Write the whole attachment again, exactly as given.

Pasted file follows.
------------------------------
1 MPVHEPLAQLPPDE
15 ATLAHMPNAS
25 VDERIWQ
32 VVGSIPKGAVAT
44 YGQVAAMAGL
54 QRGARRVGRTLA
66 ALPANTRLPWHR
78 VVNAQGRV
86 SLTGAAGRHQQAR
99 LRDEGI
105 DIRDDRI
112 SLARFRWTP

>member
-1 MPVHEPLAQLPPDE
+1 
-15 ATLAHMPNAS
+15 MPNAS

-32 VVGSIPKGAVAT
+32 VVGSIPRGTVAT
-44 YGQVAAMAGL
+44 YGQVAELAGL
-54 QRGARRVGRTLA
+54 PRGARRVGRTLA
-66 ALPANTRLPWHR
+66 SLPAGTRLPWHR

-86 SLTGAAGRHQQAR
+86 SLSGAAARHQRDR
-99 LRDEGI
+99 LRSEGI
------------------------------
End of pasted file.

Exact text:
1 MPVHEPLAQLPPDE
15 ATLAHMPNAS
25 VDERIWQ
32 VVGSIPKGAVAT
44 YGQVAAMAGL
54 QRGARRVGRTLA
66 ALPANTRLPWHR
78 VVNAQGRV
86 SLTGAAGRHQQAR
99 LRDEGI
105 DIRDDRI
112 SLARFRWTP

>member
-1 MPVHEPLAQLPPDE
+1 
-15 ATLAHMPNAS
+15 MPNAS

-32 VVGSIPKGAVAT
+32 VVGSIPRGTVAT
-44 YGQVAAMAGL
+44 YGQVAELAGL
-54 QRGARRVGRTLA
+54 PRGARRVGRTLA
-66 ALPANTRLPWHR
+66 SLPAGTRLPWHR

-86 SLTGAAGRHQQAR
+86 SLSGAAARHQRDR
-99 LRDEGI
+99 LRSEGI